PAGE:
Holly Fulton, Graduate Fashion Week Ambassador and notable British designer, recently sat down with Annabel Waterhouse-Biggins, Digital Editor at GFW, to discuss what makes a memorable collection, and the importance of supporting home grown talent in the current climate. 

As Graduate Fashion Week is the largest showcase of BA graduate talent in the world, it can be tempting to produce the most extravagant collection in pursuit of being seen above the noise. Fulton discourages this, stressing the importance of creating a collection with substance and a clear thought process. It is the progression, from concept to collection, that showcases talent and results in success. 

Fulton has spent many years perfecting her practise, through many collaborations and an exploration of the limits of her favoured print and knitwear. Having recently released a collection in partnership with River Island, the designer cited her inspiration to be "Baba Beaton from the 20s, Biba girls in the 70s and Kate Moss in the 90s... all high on life and champagne.” To find out how to capture the designers attention at GFW17, read on!


What made you want to be involved in Graduate Fashion Foundation?

I have always been closely affiliated with GFW and very keen to input back into the industry. I benefited from a lot of assistance from a wide variety of mentors and institutions when I started my business and when I was at college. So I'm very keen that now I am lucky enough to have my own label and grown a bit as a brand to input into that and help anyone who is starting out in their career. I think it is incredible important as a UK practitioner that we support the industry within this country and we foster and nurture that talent.


Which university did you attend and what did you learn there?

I went to Edinburgh College of Art. It gave me a wee solid grounding and allowed me to develop my style as an individual. I'd say that this was a real strength of that course as it is quite small, it allowed you to have time with tutors, it was really fantastic in technical facilities. It had a very strong focus on drawing and that was a very core part of my practice, and I subsequently went on to do a lot of print work,  from that love that was fostered at that time. It gave me an understanding of design as an all-rounder at the start, also my confidence in my own abilities as a creative individual designer.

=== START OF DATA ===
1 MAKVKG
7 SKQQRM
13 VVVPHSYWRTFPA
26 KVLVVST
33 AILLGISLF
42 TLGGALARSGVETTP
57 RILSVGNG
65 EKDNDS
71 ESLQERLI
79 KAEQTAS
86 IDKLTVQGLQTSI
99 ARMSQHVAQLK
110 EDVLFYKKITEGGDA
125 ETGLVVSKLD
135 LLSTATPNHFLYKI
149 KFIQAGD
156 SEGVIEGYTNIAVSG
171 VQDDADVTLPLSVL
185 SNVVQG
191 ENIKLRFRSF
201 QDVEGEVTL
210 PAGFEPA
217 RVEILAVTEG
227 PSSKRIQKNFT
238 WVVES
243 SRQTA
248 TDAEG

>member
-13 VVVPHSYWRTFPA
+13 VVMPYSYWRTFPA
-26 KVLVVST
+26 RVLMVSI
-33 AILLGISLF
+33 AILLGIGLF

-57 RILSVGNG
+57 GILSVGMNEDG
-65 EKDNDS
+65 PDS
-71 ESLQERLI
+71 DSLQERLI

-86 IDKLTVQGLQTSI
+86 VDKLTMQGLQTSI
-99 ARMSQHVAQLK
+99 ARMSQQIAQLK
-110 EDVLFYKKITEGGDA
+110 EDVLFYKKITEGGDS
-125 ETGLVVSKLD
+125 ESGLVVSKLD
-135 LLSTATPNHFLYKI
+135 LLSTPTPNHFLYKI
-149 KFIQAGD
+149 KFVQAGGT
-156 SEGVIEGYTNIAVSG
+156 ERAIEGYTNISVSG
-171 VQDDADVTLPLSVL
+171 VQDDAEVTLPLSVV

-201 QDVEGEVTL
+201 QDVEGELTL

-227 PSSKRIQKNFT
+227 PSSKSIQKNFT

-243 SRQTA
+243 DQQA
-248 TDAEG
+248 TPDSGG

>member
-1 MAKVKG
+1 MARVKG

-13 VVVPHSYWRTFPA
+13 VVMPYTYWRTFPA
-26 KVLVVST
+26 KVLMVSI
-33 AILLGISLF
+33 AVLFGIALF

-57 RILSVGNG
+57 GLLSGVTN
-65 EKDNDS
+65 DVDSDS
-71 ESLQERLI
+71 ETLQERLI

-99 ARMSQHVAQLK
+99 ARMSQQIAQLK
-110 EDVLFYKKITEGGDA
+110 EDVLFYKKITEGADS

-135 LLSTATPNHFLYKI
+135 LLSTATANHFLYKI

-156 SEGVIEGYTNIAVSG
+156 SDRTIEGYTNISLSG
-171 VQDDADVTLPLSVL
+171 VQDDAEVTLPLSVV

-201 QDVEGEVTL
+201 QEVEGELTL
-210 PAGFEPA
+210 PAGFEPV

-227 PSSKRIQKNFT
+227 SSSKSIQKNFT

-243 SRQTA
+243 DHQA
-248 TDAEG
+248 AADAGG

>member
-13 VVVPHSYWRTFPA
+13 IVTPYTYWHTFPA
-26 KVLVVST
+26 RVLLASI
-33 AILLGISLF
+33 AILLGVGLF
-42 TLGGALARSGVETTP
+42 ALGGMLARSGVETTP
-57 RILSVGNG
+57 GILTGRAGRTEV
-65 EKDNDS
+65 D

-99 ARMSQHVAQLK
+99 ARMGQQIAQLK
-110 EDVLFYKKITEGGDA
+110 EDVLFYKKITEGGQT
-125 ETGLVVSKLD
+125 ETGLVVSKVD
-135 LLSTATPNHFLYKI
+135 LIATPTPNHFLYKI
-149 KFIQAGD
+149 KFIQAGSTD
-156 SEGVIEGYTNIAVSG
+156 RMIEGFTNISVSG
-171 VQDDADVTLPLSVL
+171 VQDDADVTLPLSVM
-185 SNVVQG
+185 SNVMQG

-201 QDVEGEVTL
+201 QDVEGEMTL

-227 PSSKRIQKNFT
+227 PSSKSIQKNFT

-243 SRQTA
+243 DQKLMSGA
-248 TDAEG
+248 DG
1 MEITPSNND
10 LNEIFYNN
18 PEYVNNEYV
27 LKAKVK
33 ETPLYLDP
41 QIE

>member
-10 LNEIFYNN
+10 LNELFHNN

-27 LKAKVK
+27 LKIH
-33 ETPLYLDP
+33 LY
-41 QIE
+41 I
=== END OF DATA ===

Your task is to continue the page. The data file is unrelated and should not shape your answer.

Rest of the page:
As a judge on the FatFace Graphic T-Shirt Competition, you chose a winner, to have their designs sold in FatFace. What encouraged you to pick the winning design? What caught your attention?


I am naturally drawn to things that are quite graphic, quite colourful and I was looking for something that was possibly quite simplistic in the types of graphics' that were used, that would give quite a nice, strong, clear message for FatFace as a brand. Something that for me encapsulated the sort of times and energy of being a student and a graduate and also has the FatFace ethos. I wanted to make sure that it was colourful, strong, confident and dynamic and had an energetic presence. It was a subtle kind of reference to the nature and outdoors and ethos of the FatFace brand.


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What kind of things are you looking for at Graduate Fashion Week? What advice would you offer to current students that are about to embark on a GFW journey?


To me it is more about the interaction with the designer, the way that they represent their personality within their work. Really the passion, and amount of time, will be evident when you see the kind of work that goes into the collections. I am naturally drawn to things that are quite textile based, so it is more the details and it can even be the collections that are the most simplistic. That designer has had the confidence to really finesse those and have a clear and consistent message throughout.

There are some that are some that are showstoppers and always catch your eye, but it is not necessarily the loudest ones that will be the most successful. I love print and embellishment and I am naturally drawn to things that incorporate that. I think anything with a strong sense of colour and an unusual colour palette will probably attract my eye.

In terms of advice to the graduates, I’d probably say be ready to change things on the way up to your final collection. When we are doing collections, things can evolve and change quite close to the end. So I think it’s about allowing that buffer of time to do so.

Be very prepared to talk about your work and in all kind of aspects, it’s the people that you meet at these events, that can often be the most useful and beneficial. All the opportunities that presents themselves and be proud of what you have done and what you have achieved. It is an incredibly exciting platform to designer showcase their work at, it is the start of their careers, it is an amazing time. When I think back to that point, the freshness and freedom you have then, you really can achieve whatever you want within the industry, and it’s about having that confidence and building that network.